Polish leaders on Monday rejected suggestions that LGBT people in Poland are facing any kind of discrimination or depravation of rights, following the publication of an open letter from 50 ambassadors and international representatives expressing their support for "challenges faced" by the LGBT communities in the nation.
The ambassadors' appeal, coordinated by Belgium's embassy in Poland and published Sunday, comes as an increasingly visible LGBT community in Poland has faced a backlash from the right-wing government, many local communities and the Catholic Church.
"Human rights are universal, and everyone, including LGBTI persons, are entitled to their full enjoyment," the letter said, using the acronym for lesbian, gay, bisexual, transgender and intersex people.
At a news conference Monday, Polish Prime Minister Mateusz Morawiecki said he agreed that every person deserves respect but that he completely disagreed with the ambassadors' claim that LGBT people were being deprived of that.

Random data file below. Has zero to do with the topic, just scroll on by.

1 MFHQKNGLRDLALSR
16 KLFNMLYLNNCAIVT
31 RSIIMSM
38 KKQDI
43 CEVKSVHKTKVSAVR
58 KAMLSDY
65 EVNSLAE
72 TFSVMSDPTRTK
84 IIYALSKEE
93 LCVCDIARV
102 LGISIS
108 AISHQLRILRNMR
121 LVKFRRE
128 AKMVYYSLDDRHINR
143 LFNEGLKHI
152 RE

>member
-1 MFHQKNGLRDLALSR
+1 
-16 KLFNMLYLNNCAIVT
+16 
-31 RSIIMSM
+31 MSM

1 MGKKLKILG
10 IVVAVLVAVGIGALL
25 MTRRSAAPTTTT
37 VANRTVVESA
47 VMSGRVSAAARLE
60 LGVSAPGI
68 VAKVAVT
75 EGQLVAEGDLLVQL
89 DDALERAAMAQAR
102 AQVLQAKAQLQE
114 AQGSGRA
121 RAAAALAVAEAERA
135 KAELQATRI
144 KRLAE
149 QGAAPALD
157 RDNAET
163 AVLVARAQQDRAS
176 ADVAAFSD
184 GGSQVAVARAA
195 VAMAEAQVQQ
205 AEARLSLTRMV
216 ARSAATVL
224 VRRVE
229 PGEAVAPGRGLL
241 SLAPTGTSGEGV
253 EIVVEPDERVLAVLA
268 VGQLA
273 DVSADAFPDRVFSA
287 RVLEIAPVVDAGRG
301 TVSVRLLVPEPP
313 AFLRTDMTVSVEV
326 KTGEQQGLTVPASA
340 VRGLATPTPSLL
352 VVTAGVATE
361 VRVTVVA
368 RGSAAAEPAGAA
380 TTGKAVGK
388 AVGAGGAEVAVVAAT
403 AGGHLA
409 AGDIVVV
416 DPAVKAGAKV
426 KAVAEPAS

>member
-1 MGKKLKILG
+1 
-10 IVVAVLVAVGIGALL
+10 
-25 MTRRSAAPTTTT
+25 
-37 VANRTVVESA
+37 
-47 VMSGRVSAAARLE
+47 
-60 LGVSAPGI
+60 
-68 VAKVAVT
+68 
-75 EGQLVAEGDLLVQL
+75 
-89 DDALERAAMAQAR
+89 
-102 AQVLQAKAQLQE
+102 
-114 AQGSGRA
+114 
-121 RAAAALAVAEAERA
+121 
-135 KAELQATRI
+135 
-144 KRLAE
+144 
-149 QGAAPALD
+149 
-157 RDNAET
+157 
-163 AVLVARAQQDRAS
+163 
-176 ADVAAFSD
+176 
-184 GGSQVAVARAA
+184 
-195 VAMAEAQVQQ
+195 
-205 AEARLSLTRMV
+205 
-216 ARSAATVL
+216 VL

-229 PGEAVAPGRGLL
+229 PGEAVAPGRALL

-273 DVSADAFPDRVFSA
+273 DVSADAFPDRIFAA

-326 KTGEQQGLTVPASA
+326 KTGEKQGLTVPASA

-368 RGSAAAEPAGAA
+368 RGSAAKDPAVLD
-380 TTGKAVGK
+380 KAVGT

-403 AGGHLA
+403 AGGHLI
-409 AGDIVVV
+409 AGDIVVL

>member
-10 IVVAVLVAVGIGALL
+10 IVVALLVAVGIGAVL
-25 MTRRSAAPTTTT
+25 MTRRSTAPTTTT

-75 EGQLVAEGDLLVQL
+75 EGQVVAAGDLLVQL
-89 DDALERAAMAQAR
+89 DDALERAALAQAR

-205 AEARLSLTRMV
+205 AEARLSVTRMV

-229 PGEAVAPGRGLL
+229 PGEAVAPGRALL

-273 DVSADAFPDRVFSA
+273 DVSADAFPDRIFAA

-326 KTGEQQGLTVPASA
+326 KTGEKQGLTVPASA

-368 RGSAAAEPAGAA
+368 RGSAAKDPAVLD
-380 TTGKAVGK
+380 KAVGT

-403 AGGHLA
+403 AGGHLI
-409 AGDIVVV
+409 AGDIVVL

Morawiecki said no one needs to teach Poland tolerance, "because we are a nation that has learned such tolerance for centuries, and we have given many testimonies to the history of such tolerance."
Poland's ruling party leaders, including the president, have cast the movement for civil rights for LGBT people as a threat to traditional families. President Andrzej Duda won a second term this year after calling LGBT rights an "ideology" more dangerous than communism.
Meanwhile, dozens of towns in conservative parts of eastern and southern Poland have passed mostly symbolic resolutions declaring themselves to be "LGBT-free zones," free of LGBT ideology.
From her Twitter account Sunday, U.S. Ambassador to Poland Georgette Mosbacher tweeted, "Human Rights are not an ideology — they are universal, 50 Ambassadors and Representatives agree."
The ambassadors' letter paid tribute to the work of the LGBT community in Poland as it seeks to raise awareness about the challenges it faces. The letter was signed by the ambassadors of the United States, many European countries, including Germany, Ukraine and Britain, and other nations such as Japan and Australia.
The letter was also signed by representatives in Poland of the United Nations, the European Union, the Organization for Security and Cooperation in Europe, and the Community of Democracies, which is based in Warsaw.